Organisation submitting example
Specialist Education Services: Avocet House
Local authority/local area:
Based in Norfolk
This example demonstrates how providing a 52 week high quality placement and applying an ‘invest to save; philosophy can support working with extremely complex and challenging, low incidence, high need, hard to place LAC children, who have experienced repeated failure. The perception that these most difficult young people and families cannot be ‘rescued’ is challenged.
The context and rationale
The passionate idea behind setting up the company was to innovate. Could we transfer our theory and philosophy to potentially the most difficult marketplace, dealing with the 52 week placement of these complex children who, to all intents and purposes, have reached the limits of provision. In many cases the professionals and families have become so at loggerheads that a full care order and placement outside the family, through to independence at 18, is felt to be the only option.
There are many fine examples of pioneer workers with difficult children in the history books, (for example, Maurice Bridgeland’s 1971 seminal work, Pioneer Work with Maladjusted Children is one source). The work contains many great names of innovators and thinkers, (A.S.Neill, David Wills, Winnicott, Dockar-Drysdale, Balbernie, Bettleheim, Homer Lane, to name but a few). This reminds us that a historical perspective of pioneer working with disturbed and disturbing youngsters is as critical to our understanding as it is to our knowledge of the recent research in the neuroscience of the development and workings of the brain. History also shows the wisdom of earlier generations being re-affirmed by practitioners and scientists of the present one.
Our view of practice was one of combining the very best qualities of highly individualised therapeutic care, health and educational approaches with a ‘no limits’ philosophy that puts the child at the centre of everything we do. Combining this synergy with a personalised learning culture (with learning defined in its widest sense) and a philosophy that imposes 'no limits' on our aspirations for our children and their potential for positive change and development is our main focus.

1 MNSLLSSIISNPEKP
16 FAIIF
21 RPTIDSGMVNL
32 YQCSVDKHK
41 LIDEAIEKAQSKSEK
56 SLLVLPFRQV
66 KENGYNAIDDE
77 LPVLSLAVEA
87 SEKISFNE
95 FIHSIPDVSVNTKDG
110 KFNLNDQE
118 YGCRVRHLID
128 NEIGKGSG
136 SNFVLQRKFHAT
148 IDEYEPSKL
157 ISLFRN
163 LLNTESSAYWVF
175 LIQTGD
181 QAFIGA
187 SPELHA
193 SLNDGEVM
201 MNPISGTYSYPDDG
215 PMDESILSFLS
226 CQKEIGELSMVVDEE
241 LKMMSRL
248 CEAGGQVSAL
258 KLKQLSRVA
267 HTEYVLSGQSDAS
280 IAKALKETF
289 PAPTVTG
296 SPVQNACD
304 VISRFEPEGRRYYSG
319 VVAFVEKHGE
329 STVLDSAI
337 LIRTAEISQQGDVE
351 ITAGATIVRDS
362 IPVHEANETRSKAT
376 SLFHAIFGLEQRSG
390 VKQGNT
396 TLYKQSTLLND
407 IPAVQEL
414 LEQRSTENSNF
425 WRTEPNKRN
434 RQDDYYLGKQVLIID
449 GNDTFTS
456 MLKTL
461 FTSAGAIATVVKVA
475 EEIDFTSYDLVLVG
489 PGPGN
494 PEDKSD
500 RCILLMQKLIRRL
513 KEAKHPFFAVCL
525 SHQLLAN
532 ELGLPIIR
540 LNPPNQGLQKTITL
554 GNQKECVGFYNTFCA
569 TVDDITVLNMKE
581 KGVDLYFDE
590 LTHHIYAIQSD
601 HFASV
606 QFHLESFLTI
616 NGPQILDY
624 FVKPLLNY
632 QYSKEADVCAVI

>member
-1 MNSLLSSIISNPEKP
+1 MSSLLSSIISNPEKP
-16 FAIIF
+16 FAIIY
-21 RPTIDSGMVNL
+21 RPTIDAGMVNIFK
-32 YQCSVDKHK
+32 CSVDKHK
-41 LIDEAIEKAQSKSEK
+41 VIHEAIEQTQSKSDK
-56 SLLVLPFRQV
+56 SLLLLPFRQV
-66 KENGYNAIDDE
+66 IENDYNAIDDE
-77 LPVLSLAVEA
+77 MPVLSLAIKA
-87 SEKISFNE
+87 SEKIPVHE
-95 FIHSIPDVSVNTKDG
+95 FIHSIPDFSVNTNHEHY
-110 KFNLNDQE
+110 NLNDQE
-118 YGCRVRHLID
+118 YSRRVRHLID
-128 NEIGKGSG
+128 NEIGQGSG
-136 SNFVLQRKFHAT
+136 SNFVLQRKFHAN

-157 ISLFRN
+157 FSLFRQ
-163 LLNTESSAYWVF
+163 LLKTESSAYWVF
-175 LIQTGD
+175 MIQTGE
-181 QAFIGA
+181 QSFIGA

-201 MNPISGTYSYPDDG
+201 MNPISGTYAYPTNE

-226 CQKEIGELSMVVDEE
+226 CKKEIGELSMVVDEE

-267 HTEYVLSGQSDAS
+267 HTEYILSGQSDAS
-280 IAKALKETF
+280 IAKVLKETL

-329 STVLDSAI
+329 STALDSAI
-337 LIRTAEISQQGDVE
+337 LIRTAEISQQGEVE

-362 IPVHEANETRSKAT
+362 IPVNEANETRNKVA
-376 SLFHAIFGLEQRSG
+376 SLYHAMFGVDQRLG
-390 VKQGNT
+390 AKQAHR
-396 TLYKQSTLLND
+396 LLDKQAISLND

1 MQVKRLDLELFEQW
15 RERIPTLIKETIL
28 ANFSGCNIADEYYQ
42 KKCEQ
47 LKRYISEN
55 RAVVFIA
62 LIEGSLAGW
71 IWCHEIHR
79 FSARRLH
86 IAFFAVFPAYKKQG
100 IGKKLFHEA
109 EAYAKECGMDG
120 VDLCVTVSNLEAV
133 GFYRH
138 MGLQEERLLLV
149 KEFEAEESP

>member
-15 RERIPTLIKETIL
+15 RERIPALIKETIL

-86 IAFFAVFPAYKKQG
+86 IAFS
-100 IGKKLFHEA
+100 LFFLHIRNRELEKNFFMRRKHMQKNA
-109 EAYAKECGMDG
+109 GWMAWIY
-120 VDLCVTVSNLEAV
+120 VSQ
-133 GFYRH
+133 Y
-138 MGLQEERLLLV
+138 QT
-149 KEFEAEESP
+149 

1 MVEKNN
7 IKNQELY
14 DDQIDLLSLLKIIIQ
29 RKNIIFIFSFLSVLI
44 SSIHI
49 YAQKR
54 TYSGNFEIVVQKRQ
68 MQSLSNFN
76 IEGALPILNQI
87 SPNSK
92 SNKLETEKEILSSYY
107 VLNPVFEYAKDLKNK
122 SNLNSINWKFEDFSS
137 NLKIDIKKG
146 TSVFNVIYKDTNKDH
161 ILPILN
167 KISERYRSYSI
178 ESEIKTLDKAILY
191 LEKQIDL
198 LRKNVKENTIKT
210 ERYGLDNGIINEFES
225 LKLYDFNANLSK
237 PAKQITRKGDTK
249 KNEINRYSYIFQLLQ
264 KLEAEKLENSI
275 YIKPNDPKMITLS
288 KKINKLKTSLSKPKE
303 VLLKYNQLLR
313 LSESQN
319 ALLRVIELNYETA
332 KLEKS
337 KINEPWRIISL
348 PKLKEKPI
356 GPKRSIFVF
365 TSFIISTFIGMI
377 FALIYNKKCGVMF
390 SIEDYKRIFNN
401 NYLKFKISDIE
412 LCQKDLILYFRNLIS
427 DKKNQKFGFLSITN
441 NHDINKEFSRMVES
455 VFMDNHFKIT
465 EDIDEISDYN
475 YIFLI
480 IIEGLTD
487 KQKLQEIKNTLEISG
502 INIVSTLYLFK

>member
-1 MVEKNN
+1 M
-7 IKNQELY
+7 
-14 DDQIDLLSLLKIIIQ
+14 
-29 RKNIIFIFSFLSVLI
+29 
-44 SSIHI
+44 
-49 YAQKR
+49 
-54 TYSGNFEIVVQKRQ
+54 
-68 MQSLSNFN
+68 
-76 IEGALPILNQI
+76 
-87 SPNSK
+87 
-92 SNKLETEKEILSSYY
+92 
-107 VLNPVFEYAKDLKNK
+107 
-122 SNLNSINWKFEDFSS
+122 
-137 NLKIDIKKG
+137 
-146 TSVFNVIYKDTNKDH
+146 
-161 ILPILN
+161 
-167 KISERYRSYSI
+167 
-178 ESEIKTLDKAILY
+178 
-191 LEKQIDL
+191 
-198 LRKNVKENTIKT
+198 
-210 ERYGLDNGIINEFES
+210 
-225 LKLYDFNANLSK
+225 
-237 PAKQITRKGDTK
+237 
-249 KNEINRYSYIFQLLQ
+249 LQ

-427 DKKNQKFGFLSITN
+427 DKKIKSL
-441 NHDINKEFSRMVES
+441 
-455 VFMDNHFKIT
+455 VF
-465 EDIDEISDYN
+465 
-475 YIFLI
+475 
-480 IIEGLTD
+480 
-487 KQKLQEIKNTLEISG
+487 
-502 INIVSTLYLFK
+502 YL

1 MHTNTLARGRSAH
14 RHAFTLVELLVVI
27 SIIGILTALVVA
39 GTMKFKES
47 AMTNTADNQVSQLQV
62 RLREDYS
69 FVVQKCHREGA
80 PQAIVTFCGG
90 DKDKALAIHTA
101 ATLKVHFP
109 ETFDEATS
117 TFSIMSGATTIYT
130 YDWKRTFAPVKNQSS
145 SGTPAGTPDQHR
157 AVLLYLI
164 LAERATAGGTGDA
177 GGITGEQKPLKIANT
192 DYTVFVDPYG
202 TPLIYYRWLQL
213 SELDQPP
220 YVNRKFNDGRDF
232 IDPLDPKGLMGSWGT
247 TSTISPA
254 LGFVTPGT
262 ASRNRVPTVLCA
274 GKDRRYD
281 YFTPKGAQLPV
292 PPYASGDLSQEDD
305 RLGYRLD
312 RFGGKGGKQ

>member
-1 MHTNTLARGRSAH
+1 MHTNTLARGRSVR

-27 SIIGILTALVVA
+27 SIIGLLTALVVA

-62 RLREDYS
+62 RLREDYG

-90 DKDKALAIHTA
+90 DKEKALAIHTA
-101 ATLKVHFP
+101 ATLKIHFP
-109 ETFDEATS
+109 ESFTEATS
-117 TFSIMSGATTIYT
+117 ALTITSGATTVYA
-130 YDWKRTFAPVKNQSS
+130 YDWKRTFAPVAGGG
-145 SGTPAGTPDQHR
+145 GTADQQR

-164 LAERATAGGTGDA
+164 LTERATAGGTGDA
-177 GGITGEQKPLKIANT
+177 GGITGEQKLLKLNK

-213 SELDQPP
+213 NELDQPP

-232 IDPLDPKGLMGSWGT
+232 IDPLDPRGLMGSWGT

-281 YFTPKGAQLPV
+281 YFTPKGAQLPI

In creating this holistic therapeutic milieu through the total care given to the young people by all the staff in the team, by creating a learning culture, by placing children at the centre of all we do and most importantly bringing the ‘no limits’ philosophy to life, we are revising the work of Dr Marjorie Franklin and David Wills and ‘Planned Environment Therapy’, and bringing it into the 21st century by adding our own specific perspective.
If our sole aim is to promote positive outcomes and change for our young people and every experience at Avocet House is designed to help achieve this, then could we demonstrate this through a stability of placement, leaps in academic ‘learning’, a move to greater independence and the reunification of the family and child? Could we do this and save money for placing authorities despite working with the most extreme and challenging children?
Avocet House opened in April 2005 and accommodates eight boys. It has dual registration as a residential special school and as a children's home. The age range for admission is normally between eight and fourteen years. Avocet House has been consistently judged by Ofsted to be ‘Outstanding’ on all criteria in both care and education since 2009.
We refuse to set limits around effective care and education programmes for children. Avocet House is set up to focus on the needs of the individual and takes personalised learning to a new level. We believe that regardless of past experiences every child, given the right circumstances, has the resources to move forward positively to a preferred future.
The purpose of Avocet House is to provide a safe, nurturing, caring, positive and protective homely environment that promotes personal growth, development and learning based on a Positive Psychology.
• To create and maintain appropriate caring boundaries for each young person so that it helps them make the transition from dependence to autonomy.
• To develop a Portfolio of Achievements and Needs which looks to preferred futures, enhances self esteem, develops strengths to maximise their personal potential, produces opportunities to succeed and moves the young person to an appropriate level of self-determination.
• To provide the platform for future permanence for each young person. This may be in the form of a return to their own home and family, permanent alternative placement in foster care, adoption, long term residential care elsewhere or independent living.
• To achieve the highest possible standard of educational achievement measured by:
o a movement from disaffection to engagement in the learning process
o improvements in behaviour conducive to learning
o a growing enthusiasm for learning
o specific and generalised achievements
o tangible accredited outcomes
o emerging gifts, talents and passions
o national accreditation.
• To make the curriculum fit the child, not the child fit the curriculum.
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